* Durability Of Load Cells. The load cell manufacturer was not warned about the forces encountered by the mechanical arm (lifting, accelerating, changing direction and emptying and replacing containers). As a result, the load cells, which were designed for light manufacturing and have never been used for refuse vehicles, could not withstand the applications. Each repair to the load cells was charged to the city.
The city could have formed a partnership with a manufacturer who could use the city as a research and development test site. Possibly the equipment could have been supplied at little or no money.
Many manufacturers have developed scales for the waste industry. In addition, had the city issued performance specifications, repair responsibility would have shifted to the manufacturer.
When purchasing load cells, remember that performance specifications dictate what the equipment is required to do; design specifications, however, dictate how the equipment should be made.
* Weighing Equipment Inaccuracies. "Meeting Class III standards is the most significant obstacle to this technology's success," said Robert Williamson, the city's solid waste coordinator.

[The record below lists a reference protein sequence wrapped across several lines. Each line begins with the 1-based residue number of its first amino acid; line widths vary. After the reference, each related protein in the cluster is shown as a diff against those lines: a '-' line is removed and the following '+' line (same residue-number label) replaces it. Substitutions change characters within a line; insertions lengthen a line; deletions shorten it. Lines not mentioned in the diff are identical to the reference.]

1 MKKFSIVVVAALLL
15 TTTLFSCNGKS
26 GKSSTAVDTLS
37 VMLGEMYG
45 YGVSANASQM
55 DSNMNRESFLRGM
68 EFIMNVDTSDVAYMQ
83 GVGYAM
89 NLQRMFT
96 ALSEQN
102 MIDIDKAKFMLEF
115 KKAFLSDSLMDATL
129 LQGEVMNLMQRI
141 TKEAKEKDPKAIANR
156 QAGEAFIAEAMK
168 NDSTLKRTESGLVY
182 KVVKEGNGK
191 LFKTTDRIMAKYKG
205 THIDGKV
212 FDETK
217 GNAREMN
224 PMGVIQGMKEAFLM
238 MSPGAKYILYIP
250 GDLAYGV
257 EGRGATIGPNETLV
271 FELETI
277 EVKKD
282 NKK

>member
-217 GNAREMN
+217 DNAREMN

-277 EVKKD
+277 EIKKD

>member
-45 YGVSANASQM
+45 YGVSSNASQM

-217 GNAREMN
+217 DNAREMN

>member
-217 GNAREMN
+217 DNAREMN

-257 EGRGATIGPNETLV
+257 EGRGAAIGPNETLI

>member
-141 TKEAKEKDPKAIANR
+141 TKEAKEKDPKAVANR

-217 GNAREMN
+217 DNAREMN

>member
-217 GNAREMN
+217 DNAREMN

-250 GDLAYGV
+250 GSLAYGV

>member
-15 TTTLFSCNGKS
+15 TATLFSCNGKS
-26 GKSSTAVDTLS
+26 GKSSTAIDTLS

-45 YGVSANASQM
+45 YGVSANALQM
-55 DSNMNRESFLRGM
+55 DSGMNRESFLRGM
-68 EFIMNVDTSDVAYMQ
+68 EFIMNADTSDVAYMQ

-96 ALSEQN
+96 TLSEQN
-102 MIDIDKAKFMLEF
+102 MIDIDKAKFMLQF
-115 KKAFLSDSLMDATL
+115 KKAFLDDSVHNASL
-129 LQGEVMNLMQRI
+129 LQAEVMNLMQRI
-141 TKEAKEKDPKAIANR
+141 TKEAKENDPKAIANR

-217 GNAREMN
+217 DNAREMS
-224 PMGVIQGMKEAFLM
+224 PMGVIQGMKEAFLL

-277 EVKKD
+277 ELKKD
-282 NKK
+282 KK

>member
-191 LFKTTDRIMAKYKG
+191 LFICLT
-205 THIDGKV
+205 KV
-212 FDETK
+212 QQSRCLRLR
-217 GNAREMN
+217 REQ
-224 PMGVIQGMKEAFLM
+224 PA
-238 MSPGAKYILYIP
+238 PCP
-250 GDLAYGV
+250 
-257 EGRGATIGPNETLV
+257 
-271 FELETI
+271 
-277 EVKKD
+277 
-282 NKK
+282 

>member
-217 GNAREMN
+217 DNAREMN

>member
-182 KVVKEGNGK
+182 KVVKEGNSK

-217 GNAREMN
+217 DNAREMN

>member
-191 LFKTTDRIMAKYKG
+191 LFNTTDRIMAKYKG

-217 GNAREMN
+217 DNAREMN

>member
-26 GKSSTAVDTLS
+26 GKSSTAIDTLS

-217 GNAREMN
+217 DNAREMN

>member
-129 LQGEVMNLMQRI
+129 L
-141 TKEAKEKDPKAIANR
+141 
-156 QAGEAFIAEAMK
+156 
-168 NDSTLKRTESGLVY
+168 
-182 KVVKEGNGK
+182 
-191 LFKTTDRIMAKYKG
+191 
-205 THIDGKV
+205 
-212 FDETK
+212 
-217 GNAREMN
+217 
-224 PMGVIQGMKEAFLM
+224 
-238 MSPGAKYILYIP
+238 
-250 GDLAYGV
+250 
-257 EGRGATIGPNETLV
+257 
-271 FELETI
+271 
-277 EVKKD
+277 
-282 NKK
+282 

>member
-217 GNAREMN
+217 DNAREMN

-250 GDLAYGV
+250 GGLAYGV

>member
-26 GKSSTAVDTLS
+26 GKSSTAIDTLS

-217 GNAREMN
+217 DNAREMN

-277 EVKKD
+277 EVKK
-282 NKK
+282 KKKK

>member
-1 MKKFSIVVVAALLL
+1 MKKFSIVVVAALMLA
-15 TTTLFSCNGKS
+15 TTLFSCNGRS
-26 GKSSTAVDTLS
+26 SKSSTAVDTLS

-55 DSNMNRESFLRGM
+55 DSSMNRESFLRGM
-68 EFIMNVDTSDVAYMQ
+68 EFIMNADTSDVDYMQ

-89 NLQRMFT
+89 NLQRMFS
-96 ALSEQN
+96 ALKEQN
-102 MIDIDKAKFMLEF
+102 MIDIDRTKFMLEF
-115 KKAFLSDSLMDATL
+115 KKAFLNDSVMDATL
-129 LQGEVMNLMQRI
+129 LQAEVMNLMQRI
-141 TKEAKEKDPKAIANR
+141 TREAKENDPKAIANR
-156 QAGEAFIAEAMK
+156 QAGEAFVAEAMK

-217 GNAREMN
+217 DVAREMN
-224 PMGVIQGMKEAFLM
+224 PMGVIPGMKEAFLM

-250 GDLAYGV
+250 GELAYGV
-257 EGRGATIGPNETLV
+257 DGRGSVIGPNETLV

Class III standards provide tolerance limits for scale accuracy for commercial applications (billing customers). A scale with onepound increments must be accurate within one pound for the first 500 pounds; within two pounds for 501 to 2,000 pounds; and within three pounds for 2,001 to 4,000 pounds. These standards must be met when measuring container gross and tare weight.
For streets on hills or sharply crowned roads, Class III standards requires an out-of-level switch which disables the system when the scale is more than 3 degrees out of level. Also, a shift test must be conducted where the container load's center of gravity is shifted vertically or horizontally. This simulates lifting a container with materials which would settle or move when lifted.